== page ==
PLOSBLOGS Editor’s Note: From time to time we feature “first person” blog posts by PLOS journal authors, particularly when their newly published findings provide insights of interest beyond the research discipline they work in, and offer information of potential value to other PLOSBLOGS readers, including clinicians, policymakers, science writers and, in this case, autistic people. [Featured image above: “The Outsider” by Donna Williams CCBY ]
A guest post by Morton Ann Gernsbacher, PhD.
A well-worn adage reminds us that “context is everything.” And for decades psychologists have known that context matters when assessing people’s personality traits. For example, if people are asked on a personality questionnaire if they like to be alone, they’ll respond differently if they think the context for being alone is while they’re working versus while they’re socializing. If people are asked if they have difficulty speaking in front of a group, they’ll respond differently depending on what size group is specified.
In a recent experiment published in PLoS ONE, my collaborators, Jennifer Stevenson and Sebastian Dern, and I demonstrated that context also matters when assessing autistic traits.* Previously, we’d noticed that questionnaires that assess autistic traits often lack context. For example, on one questionnaire, respondents are asked whether they like being around other people, whether they enjoy chatting with people, whether people have to talk them into trying new things, and the like.
But for none of these items is the type of people contextualized. Are they similar to or different from the person being assessed? For example, are the other people the respondent likes to be around other autistic people or other non-autistic people? We know that being around people who are similar to oneself usually makes it easier to socialize, communicate, and be considered more ‘normal.’ We predicted that would also be the case for autistic and non-autistic persons.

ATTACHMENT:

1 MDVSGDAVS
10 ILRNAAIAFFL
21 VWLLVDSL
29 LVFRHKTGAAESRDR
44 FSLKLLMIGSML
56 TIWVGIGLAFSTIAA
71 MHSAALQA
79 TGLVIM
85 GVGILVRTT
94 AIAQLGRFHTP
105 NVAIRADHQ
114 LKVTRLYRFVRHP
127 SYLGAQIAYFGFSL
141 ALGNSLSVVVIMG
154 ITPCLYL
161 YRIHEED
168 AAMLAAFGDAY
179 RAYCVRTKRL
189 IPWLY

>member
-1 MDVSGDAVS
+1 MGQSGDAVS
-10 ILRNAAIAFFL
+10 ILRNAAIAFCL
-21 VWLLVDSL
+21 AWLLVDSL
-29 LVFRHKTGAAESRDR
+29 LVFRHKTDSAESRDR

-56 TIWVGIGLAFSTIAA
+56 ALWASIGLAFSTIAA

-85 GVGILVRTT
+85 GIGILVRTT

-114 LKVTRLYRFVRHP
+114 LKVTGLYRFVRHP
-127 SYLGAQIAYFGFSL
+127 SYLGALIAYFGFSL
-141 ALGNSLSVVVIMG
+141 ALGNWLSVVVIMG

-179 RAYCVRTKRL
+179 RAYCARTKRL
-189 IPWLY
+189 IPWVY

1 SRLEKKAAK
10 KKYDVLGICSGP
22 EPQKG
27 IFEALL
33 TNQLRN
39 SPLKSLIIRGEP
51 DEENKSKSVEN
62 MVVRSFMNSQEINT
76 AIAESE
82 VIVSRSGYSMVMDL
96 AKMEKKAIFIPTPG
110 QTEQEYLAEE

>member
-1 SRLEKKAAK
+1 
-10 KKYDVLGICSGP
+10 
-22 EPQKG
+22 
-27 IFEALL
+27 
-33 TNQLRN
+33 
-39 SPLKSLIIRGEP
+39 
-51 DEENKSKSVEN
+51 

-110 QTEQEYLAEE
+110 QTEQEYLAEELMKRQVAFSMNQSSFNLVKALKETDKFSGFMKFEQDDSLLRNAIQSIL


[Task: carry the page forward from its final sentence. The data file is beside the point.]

Therefore, in our experiment, we manipulated the context of the items on an autistic traits questionnaire (the Broad Autism Phenotype Questionnaire). Rather than presenting each item in its original, un-contextualized form (e.g., “I like being around other people”) we presented each item contextualized as “with autistic people” (e.g., “I like being around other autistic people”) or “with non-autistic people” (e.g., “I like being around other non-autistic people”). We collected data from 124 autistic and 124 non-autistic adult participants who were matched for their age, sex, gender, and parental education.
We predicted, and we found, that autistic participants report having fewer autistic traits (i.e., less difficulty interacting and communicating) when the items are contextualized as “with autistic persons” than when the items are contextualized as “with non-autistic persons.” For non-autistic participants, we predicted and we found just the opposite: They report having more autistic traits (i.e., more difficulty interacting and communicating) when the items are contextualized as “with autistic persons” than when the items are contextualized as “with non-autistic persons” (leading to a statistically significant interaction, F(1,244)=267.5, p<.001, h2p=.523). Thus, our experiment demonstrates the importance of context when assessing autistic traits.
Reference Group Also Matters
For decades psychologists have also known that, in addition to context, reference group matters when assessing personality traits. In fact, some psychologists argue that we can only appraise our own personality and behavior in the context of a reference group.